Online Gaming Addiction Part 2 – Signs and Symptoms


This is a guest post by Professor Beej. Part 2 of 3.

In my last post, I chronicled my ongoing experiences with Online Gaming Addiction that have led me to the point where I am now—I’ve realized I am addicted, and I am trying to rid myself of the problem.  Today, I intend to go through the signs that initially helped me realize that I was (and still am, but to a lesser extent) addicted to the hobby in which I have to this point invested eleven years of my life.

If you think that you or someone you know might be addicted to online gaming, then ask the following questions. These are the four points that predominantly signaled that I had a problem.

Has your personality changed?

It’s a given that over the course of our lives, we all change, and sometimes that change is for the worse.  Online gaming addicts, however, change for the worse in a very dramatic way, albeit one that might be gradual enough that it goes unnoticed by the addicts themselves.  The personality change will probably appear stress-related or just mild crankiness for the first little while, but it might actually stem from a “withdrawal” from the game world.  If the personality change persists and grows steadier while the person is away from their game, yet appears perfectly normal while logged on, then it could be a sign of online gaming addiction.

As I grew more engrossed in World of Warcraft’s world, I became more of a jerk to those around me.  I was more snide, more sarcastic, and I had very few pleasant things to say about anything or anyone that was not directly related to my success or enjoyment in WoW.  It was really like the nice guy I had been all my life had been transplanted with a completely different personality.  The more time I spent away from my virtual life in Azeroth, the less amenable to reality I became.  As soon as I was logged in again, however, I was chipper and happy and joking all night long.  I would ignore friends during the day, yet I would pester them for instance runs later that evening.

Those around me every day never really noticed this behavior.  I just seemed occasionally grumpy to them.  It was my parents who noticed it growing worse and worse on my visits home from college.  It took my mother saying “I don’t like who you’ve become since you’ve gone to college.  You’ve really become a smartass” to really make me look at my life and realize that I was going in a direction that I hadn’t even noticed, nor had anyone else.  My personality was worsening too gradually for friends who saw me on an everyday basis to really see, but when my parents only saw me every three weeks or so, they would notice that I was getting surlier with each visit.  My time away from WoW was becoming less and less pleasant, and my demeanor showed it.

Do you interact with your family and friends in a different, more negative way?

Online gaming addiction not only affects the addicts themselves, but also the people with whom they interact and how they interact with them.  If a person becomes addicted to an online game, real life can begin to seem like a distraction, and he or she can begin avoiding or cutting short responsibilities and engagements just to get a little extra time in the virtual world. In addition to my being cranky with my friends and family, I would also interact with them differently than I ever had before I became so engulfed by the game.  Gaming addicts’ interactions with others are often limited to online chats and channels without their realizing it.  If you or someone you know has stopped most offline socialization and typically only communicates through the game, then there is a good chance that person might be experiencing some level of addiction.  I’ve been in this situation before.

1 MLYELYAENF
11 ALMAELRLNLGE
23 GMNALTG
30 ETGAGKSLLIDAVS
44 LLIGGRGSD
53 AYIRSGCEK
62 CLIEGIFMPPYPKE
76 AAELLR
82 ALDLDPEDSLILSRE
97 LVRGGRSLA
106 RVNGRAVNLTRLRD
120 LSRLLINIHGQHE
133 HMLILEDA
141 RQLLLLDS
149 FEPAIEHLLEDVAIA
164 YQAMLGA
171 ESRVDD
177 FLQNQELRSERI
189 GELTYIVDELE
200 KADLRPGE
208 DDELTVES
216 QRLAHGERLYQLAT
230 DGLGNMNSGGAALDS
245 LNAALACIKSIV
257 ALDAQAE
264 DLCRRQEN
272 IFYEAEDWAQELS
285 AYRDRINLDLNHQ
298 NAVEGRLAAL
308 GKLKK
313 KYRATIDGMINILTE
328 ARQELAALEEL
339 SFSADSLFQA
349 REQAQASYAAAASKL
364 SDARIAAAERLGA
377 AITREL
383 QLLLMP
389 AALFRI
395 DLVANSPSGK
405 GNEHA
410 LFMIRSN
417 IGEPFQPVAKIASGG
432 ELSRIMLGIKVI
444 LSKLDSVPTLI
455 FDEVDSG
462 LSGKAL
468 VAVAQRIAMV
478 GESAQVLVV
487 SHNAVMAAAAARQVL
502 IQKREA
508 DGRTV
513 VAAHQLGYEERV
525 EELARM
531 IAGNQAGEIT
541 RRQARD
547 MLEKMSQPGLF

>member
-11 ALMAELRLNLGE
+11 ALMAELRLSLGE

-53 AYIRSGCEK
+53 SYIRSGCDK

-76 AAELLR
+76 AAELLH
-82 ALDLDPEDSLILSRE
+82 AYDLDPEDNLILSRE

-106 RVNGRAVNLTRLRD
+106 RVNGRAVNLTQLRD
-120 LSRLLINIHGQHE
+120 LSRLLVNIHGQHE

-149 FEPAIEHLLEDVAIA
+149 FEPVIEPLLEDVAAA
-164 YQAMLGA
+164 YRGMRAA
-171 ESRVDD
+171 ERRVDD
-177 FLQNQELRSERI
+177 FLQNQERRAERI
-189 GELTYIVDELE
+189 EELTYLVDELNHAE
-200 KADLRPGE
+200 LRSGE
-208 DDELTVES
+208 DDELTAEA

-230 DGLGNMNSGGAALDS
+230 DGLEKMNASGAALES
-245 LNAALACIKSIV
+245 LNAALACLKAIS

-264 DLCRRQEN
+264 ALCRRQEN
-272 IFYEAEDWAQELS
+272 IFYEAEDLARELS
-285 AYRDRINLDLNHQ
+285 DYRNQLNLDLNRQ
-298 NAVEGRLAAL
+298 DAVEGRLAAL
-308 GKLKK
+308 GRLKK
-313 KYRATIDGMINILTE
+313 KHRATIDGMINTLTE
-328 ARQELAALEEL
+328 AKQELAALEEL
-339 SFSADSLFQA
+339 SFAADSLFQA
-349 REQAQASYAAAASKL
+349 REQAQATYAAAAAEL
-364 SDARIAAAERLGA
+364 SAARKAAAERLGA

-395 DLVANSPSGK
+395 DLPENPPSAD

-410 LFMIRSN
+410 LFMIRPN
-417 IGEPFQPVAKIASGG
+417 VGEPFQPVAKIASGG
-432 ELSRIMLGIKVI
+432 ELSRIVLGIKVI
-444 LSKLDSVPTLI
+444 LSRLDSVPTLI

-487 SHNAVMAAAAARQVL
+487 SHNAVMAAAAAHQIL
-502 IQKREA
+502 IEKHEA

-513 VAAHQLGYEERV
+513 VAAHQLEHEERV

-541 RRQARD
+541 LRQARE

In college, friends would rent or buy DVDs and bring them over to my house to watch as a group; I would be in the back room alone playing WoW while they occupied my living room, laughing and having a good time.  If my friends wanted to go eat dinner, I had to make sure it didn’t conflict with raid times or something else I had scheduled in game, otherwise I would not go.  I figured I could get all the socialization I needed in-game.  I would miss birthday parties, barbeques, and weekend road trips because I had a raid scheduled or just would have rather been playing my game than doing something that wasn’t WoW.  When I went home to visit my parents, I would set my laptop up on their coffee table and raid, barely paying attention to them (even as my dad recovered from heart surgery), because I could not stand to be offline and miss a raid for any reason.

The culminating incident occurred after I graduated college.  The girl I was dating at the time moved back in with her family who lived over three hours away from our college town.  I decided to spend one last summer at college instead of moving home.  She wanted to come visit me and stay with me a lot over the summer, but I told her no.  I told her I wanted to “spend time with friends and just play my game.”  She would ask over and over again, but I would still refuse to see her.  That summer, I would spend on average 15 hours a day on WoW, really only leaving the house for food.  I never even realized until afterward what was going on and that I was alienating my closest friends.

When I said I wanted to “spend time with my friends,” I meant I wanted to instance and raid with them.  My real-life interaction with friends and family dropped to nearly non-existent, and when I did see other people, I was unfriendly and always thinking about being back online.  Combined with my sour mood that had been slowly developing over time, some friends got fed up with me, and we still do not talk that often.  Other friends stuck with me, and I eventually was able to patch up relations when I realized how badly I was affected by this addiction. 

Have other hobbies been tossed to the side and forgotten?

I mentioned this briefly in my previous post, but it has always been one of the prime symptoms that made me realize I was addicted to online gaming rather than simply mismanaging my time.